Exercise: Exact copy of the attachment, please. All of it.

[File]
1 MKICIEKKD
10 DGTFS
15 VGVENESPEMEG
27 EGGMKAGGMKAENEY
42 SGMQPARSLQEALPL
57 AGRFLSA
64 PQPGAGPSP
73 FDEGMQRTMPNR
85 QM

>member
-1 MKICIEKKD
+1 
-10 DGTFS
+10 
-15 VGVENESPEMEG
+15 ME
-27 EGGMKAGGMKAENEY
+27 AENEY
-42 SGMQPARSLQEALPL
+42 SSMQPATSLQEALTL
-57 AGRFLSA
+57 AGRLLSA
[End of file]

1 MKICIEKKD
10 DGTFS
15 VGVENESPEMEG
27 EGGMKAGGMKAENEY
42 SGMQPARSLQEALPL
57 AGRFLSA
64 PQPGAGPSP
73 FDEGMQRTMPNR
85 QM

>member
-1 MKICIEKKD
+1 
-10 DGTFS
+10 
-15 VGVENESPEMEG
+15 ME
-27 EGGMKAGGMKAENEY
+27 AENEY
-42 SGMQPARSLQEALPL
+42 SSMQPATSLQEALTL
-57 AGRFLSA
+57 AGRLLSA